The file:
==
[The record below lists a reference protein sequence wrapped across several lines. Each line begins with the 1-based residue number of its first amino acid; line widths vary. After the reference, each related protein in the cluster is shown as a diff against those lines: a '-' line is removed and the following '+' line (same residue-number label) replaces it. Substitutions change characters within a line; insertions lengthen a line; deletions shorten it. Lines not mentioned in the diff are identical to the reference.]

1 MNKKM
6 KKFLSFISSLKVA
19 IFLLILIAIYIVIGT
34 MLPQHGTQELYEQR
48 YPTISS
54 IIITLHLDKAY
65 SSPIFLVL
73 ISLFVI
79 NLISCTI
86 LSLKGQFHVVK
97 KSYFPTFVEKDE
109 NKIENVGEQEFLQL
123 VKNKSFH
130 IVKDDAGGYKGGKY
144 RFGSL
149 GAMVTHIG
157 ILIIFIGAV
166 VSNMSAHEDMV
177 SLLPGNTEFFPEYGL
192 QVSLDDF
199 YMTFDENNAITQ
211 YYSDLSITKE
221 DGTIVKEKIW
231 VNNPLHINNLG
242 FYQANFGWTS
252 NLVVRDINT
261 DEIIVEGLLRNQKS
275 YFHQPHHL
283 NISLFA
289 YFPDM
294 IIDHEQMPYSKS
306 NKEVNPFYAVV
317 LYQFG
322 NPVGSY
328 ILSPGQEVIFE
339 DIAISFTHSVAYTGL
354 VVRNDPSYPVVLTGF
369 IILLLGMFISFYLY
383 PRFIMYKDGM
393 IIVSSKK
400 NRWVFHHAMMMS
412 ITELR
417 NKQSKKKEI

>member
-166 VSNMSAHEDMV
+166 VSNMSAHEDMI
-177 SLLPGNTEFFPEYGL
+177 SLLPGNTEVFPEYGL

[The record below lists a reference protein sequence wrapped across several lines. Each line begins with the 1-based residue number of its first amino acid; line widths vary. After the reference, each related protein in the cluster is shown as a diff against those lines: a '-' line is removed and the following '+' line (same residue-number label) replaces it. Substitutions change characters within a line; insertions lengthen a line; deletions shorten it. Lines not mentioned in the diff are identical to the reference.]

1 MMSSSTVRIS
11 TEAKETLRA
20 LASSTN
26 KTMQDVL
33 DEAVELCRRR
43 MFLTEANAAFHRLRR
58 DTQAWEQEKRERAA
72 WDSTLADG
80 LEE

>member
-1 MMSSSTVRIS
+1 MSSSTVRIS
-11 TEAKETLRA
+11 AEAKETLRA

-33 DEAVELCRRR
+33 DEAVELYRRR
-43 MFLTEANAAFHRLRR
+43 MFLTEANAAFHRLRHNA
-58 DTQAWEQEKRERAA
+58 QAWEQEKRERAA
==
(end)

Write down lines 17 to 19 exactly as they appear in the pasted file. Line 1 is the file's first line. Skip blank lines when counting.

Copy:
149 GAMVTHIG
157 ILIIFIGAV
166 VSNMSAHEDMV